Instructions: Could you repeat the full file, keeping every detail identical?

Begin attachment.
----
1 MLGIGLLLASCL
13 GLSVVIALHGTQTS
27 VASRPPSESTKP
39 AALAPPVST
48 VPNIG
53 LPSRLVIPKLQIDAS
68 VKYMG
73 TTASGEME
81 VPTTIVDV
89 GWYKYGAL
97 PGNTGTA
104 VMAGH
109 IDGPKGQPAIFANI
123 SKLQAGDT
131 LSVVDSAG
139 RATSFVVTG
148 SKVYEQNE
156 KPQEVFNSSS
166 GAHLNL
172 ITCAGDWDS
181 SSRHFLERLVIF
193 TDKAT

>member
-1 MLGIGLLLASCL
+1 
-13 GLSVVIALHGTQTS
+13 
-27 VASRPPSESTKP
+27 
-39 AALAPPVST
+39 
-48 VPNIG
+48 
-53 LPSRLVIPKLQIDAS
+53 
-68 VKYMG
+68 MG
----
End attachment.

1 MLGIGLLLASCL
13 GLSVVIALHGTQTS
27 VASRPPSESTKP
39 AALAPPVST
48 VPNIG
53 LPSRLVIPKLQIDAS
68 VKYMG
73 TTASGEME
81 VPTTIVDV
89 GWYKYGAL
97 PGNTGTA
104 VMAGH
109 IDGPKGQPAIFANI
123 SKLQAGDT
131 LSVVDSAG
139 RATSFVVTG
148 SKVYEQNE
156 KPQEVFNSSS
166 GAHLNL
172 ITCAGDWDS
181 SSRHFLERLVIF
193 TDKAT

>member
-1 MLGIGLLLASCL
+1 
-13 GLSVVIALHGTQTS
+13 
-27 VASRPPSESTKP
+27 
-39 AALAPPVST
+39 
-48 VPNIG
+48 
-53 LPSRLVIPKLQIDAS
+53 
-68 VKYMG
+68 MG